Pets should be walked around in the vicinity of the neighbourhood of the owner, following local guidelines and ensuring that nobody is put in danger. All pets need to be on a leash the entire time. Please agree on the duration of the walk with the pet owner you are helping as well as the route prior to the walk itself.
The volunteers should try to have their own suitable leashes to be used whilst taking the pets out for a walk. They should be collected and returned in one of the following manners (ensuring that the distance between the volunteer and the owner is at least 1-2m):
- Collection: the owner should tie the leash on the front door while the volunteer is waiting at a safe distance. The owner should then close the door or step back so that the volunteer can safely take the leash in a safe manner and take the pet out for a walk.
Return: The owner should again have the leash tied on the front door, so that the volunteer can exchange the leashes once again and return the animal safely to its owner.
- A similar procedure to 1. Can be followed with no tieing the leash to the front door, but letting the animal go from the owner to the volunteer in order to get the leash changed, provided that the distance in between the owner and the volunteer is at least 1-2m at all times.
Proper hand hygiene should always be used and the general guidelines followed. Please try not to touch the animal unless necessary and maintain the social distancing protocol. Please try not to touch your phone or complete any other tasks while taking the pets out for a walk. All of the litter should be picked up and be disposed of following the rules of your local authorities.
Payment options and advice
Please choose what is most suitable for you. Our recommendation is to avoid the use of all cash, e-vouchers etc., and physical payments where possible. We would suggest all parties involved use online payment methods (e.g. bank transfers etc.).
Volunteers always need to present the individuals they are helping with receipts and must return any prepaid cards, vouchers, change etc. to the individual they are helping following the safety guidelines (disinfecting, leaving at the doorstep, stepping away at a safe distance and waiting for it to be picked up). If you are seeking help, we strongly recommend against offering credit or debit cards to volunteers, in order to reduce the risk of fraud. We would suggest not asking for transactions greater than 30 pounds in order to reduce the risk on any single party.
Supermarket click and collect services should be used where possible and available. It is preferred as the person seeking help can do the shopping and pay in advance online, so the volunteer just has to help with the picking up and dropping off of the prepaid items.
Click and collect for local trusted shops: We also recommend this and often local shops will allow you to place an order over the phone and make a payment over the phone if possible.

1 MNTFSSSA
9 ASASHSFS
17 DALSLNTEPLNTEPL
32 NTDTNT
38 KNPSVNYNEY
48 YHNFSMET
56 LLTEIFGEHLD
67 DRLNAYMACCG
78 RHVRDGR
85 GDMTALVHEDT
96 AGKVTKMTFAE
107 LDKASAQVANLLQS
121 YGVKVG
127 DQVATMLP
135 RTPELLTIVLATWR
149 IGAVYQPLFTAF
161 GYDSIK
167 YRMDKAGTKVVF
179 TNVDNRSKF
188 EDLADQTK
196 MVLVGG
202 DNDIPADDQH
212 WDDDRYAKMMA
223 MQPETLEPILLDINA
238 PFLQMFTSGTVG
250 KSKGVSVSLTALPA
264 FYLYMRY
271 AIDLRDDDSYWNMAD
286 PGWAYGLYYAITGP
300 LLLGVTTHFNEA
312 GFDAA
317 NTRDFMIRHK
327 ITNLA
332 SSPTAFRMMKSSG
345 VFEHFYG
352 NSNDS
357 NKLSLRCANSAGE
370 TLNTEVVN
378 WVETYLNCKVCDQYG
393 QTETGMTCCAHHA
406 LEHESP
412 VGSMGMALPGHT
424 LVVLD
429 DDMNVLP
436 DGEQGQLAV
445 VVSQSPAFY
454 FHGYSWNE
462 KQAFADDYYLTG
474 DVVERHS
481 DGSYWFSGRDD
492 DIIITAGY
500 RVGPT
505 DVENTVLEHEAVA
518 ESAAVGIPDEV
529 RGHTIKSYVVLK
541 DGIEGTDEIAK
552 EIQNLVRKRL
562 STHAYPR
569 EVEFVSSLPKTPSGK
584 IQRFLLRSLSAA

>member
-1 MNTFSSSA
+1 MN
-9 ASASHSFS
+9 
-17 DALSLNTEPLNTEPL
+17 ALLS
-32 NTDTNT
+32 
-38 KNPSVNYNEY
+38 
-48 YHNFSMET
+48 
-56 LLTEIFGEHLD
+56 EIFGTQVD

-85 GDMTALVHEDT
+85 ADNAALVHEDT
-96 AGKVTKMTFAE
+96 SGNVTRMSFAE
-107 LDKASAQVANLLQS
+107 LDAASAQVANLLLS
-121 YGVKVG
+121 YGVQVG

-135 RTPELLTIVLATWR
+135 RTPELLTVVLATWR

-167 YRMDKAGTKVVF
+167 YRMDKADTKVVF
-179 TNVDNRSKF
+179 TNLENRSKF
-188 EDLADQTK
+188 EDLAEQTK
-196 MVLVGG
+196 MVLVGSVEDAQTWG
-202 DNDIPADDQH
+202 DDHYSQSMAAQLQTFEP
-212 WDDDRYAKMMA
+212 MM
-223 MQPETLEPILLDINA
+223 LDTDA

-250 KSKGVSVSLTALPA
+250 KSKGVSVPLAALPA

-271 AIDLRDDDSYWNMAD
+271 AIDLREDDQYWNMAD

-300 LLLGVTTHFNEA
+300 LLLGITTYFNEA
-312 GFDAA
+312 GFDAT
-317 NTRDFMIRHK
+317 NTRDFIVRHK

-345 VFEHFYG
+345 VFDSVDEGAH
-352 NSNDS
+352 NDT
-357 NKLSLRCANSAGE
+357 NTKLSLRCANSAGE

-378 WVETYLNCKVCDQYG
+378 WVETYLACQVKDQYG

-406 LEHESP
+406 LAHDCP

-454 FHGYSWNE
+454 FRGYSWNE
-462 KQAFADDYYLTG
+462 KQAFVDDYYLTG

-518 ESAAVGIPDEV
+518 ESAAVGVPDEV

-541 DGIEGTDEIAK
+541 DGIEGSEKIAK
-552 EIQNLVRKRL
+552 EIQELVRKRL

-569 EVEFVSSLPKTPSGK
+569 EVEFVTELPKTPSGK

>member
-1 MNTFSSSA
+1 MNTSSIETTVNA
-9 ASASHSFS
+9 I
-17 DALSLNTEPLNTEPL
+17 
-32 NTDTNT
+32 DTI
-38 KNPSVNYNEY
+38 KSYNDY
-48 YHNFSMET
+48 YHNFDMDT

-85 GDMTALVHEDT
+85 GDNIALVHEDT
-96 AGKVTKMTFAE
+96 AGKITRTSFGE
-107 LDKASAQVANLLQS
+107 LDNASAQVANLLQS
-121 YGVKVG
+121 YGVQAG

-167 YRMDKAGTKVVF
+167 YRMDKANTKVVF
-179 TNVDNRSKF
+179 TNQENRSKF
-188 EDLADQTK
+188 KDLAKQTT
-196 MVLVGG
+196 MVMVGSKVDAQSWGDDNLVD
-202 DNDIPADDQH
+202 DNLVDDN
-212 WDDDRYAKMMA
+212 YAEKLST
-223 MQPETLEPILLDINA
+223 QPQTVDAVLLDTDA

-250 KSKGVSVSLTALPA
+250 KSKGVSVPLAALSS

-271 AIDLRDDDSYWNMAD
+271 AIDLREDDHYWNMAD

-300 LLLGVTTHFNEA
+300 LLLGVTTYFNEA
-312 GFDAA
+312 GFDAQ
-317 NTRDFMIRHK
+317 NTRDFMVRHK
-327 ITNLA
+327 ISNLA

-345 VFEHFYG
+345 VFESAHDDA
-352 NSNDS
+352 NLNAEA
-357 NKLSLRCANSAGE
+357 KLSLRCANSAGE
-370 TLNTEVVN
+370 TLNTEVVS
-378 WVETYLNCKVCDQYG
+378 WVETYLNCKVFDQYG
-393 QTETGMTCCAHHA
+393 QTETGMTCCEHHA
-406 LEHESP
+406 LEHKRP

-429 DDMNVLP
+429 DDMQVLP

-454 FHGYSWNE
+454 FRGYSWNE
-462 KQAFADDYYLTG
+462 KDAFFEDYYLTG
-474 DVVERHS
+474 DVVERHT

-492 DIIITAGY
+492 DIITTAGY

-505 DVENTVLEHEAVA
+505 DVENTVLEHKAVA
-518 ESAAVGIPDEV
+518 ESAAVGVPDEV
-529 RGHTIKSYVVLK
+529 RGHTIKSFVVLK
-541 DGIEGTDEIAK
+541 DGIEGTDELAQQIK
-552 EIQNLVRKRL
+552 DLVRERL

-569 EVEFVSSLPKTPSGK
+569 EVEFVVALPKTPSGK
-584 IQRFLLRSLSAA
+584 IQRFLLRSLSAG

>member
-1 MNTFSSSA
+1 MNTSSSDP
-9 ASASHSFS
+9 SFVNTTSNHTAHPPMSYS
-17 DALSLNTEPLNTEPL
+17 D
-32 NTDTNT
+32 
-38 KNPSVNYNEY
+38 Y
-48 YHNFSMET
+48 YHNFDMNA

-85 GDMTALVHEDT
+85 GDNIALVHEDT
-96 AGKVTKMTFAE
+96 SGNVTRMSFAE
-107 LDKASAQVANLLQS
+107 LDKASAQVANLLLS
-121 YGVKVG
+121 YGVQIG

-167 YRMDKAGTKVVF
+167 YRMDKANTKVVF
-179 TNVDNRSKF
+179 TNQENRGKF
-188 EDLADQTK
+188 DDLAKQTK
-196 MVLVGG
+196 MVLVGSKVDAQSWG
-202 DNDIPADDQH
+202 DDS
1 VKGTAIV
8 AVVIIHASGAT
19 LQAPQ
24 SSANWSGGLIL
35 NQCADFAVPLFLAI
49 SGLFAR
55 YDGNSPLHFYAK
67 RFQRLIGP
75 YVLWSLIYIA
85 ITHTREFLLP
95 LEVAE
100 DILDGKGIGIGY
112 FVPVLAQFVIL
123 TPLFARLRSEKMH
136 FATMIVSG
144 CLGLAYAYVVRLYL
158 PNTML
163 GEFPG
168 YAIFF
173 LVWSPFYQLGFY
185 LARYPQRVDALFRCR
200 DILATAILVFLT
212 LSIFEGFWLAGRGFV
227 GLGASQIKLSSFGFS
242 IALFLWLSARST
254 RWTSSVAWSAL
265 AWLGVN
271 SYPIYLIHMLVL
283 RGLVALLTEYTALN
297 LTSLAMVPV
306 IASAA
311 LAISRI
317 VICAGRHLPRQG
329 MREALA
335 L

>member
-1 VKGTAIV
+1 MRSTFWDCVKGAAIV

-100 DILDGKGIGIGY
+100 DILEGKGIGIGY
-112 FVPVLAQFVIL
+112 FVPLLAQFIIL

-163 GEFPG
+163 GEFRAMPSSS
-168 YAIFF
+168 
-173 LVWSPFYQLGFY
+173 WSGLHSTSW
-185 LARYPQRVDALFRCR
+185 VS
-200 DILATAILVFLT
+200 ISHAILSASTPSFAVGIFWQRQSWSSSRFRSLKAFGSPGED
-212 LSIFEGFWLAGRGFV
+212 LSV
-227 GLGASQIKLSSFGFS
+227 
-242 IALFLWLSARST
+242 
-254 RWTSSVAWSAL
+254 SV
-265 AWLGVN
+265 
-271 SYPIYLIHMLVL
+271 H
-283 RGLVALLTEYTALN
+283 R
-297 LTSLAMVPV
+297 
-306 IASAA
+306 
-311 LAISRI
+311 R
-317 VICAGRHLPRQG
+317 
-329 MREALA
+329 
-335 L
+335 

Payment over the phone at check out: this should be available at some local stores and the payment details for the shopping can be taken over the phone by the shop assistant. The person seeking help should ensure that this is possible by calling the shop assistant in advance. The volunteer should explain that they are volunteering and picking up the order for a person that is unable to come due to the current situation.
Prepaid supermarket voucher or gift card or e-voucher: please collect and return the physical cards and vouchers following the safety guidelines above (disinfection, safe distance) and print the e-vouchers where possible.
Paying with cash: Volunteers should try not to use their own cash and should always return the exact change with the receipt to the individual they are helping. When collecting the cash, the volunteers should show their ID to the individual they are helping for their details to be taken in case of a theft. Please place the receipt and the change on the doorstep and receive the cash in a similar manner. The individual that is isolating should present the cash on the doorstep and step back at a safe distance until the volunteer takes it. Please do not exchange more than £45 maximum in this manner.
Please place all prepaid cards and e-vouchers into a disinfected box or a bag to reduce contact.
Chatting with and checking on someone
As we have already mentioned, we recommend that you use a secure digital platform for your own safety when it comes to calls (e.g. video conferencing tools). The volunteers should initiate conversation and regularly check on the isolating individuals/those looking for help. Having regular contact with someone that is in isolation or in need of support can make a really big difference to them as it is very easy to get lonely during these difficult times. Having regular calls with someone who may have little or no contact with others can very positively affect their mental health. Please try to schedule calls on a daily basis if possible, at times that suit both parties. Please always be kind and considerate. Calls should not be arranged with any party under the age of 18.